Panchapakesa Ayyar, J.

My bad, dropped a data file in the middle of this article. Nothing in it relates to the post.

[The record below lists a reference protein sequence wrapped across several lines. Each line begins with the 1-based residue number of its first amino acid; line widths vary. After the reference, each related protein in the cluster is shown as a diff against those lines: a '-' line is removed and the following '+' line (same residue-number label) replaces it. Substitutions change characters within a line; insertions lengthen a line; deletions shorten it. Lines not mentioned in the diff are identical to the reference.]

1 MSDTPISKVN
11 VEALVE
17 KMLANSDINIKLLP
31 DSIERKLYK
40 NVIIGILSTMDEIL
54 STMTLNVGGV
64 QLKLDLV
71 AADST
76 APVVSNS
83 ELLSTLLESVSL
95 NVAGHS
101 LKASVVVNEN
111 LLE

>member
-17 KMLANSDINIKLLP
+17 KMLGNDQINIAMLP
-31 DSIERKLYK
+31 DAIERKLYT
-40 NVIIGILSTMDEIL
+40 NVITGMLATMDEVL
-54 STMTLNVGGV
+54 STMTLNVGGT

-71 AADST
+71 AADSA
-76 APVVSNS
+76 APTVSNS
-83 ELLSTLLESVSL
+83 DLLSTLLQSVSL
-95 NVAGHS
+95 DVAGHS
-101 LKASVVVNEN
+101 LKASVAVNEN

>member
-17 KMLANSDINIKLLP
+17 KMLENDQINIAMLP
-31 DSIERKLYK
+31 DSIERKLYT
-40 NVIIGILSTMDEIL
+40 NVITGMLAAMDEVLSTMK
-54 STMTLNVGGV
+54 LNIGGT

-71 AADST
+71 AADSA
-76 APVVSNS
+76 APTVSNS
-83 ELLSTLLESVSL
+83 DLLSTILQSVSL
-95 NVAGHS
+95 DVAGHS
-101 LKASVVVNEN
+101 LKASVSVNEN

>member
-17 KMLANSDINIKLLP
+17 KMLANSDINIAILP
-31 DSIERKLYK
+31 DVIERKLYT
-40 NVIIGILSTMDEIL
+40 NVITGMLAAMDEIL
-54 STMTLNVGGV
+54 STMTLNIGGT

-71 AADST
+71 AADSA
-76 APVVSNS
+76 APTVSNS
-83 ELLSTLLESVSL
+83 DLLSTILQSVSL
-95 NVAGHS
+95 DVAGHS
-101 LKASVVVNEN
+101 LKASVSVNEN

1. These are two connected petitions filed by the Indian Sugars and Refineries Ltd., Hospet, the first being a petition against Malaiperumal Pillai the plaintiff in O. S. No. 50 of 1947 on the file of the Sub-Court, Bellary. The suit was filed against the petitioner, claiming damages of 21/2 lakhs of rupees, in respect of an alleged contract in January 1949 relating to the sale of molasses. Malaiperumal Pillai was originally adjudicated insolvent in the Sub-Court, Negapatam, in I. P. No. 2 of 1932, and was subsequently adjudicated an insolvent by the High Court in I. P. No. 18 of 1936. The Negapatam insolvency was annulled in November 1938, and the claims therein were transferred to the Madras insolvency. One of the pleas taken by the petitioner in the suit was that the suit could not have been filed or continued by Malaiperumal Pillai as he was an insolvent. But the Court held that as the insolvency in the Negapatam Court, under the Provincial Insolvency Act, had terminated, and only the insolvency under the Presidency Insolvency Act remained, and the Official Assignee had not intervened, the insolvent could file the suit and continue it till the Official Assignee intervened. The suit was eventually dismissed by the Subordinate Judge, Bellary, in November 1947, with costs amounting to Rs. 2902. The Subordinate Judge held that there was no completed contract, and that, even if there had been a completed contract and the plaintiff was entitled to damages, the damages would only amount to Rs. 12,324. Malaiperumal Pillai filed App. No. 103 of 1949 on the file of this Court. He tried at first to file it as an appeal in forma pauperis for 21/2 lakhs of rupees, the original sum claimed in the plaint; but, when his pauper petition was rejected, he amended the valuation of his appeal by substituting Rs. 49,482 for 2 lakhs of rupees, and paid a court-fee of Rs. 1762-7 thereon. C.M.P. No. 5559 is a petition for directing Malaiperumal Pillai to furnish security for the suit costs and the estimated costs of the appeal amounting in all to Rs. 5325-2. C.M.P. No. 5560 is for directing the Official Assignee, Madras, to file a report and to pay the petitioner Rs. 2902, the suit costs, in consequence of the Official Assignee having intervened in the suit and financed the insolvent by paying him Rs. 1000 for conducting the litigation in the expectation of getting a decree in the suit against the petitioner and annexing its benefit to the estate of the insolvent in the hands of the Official Assignee.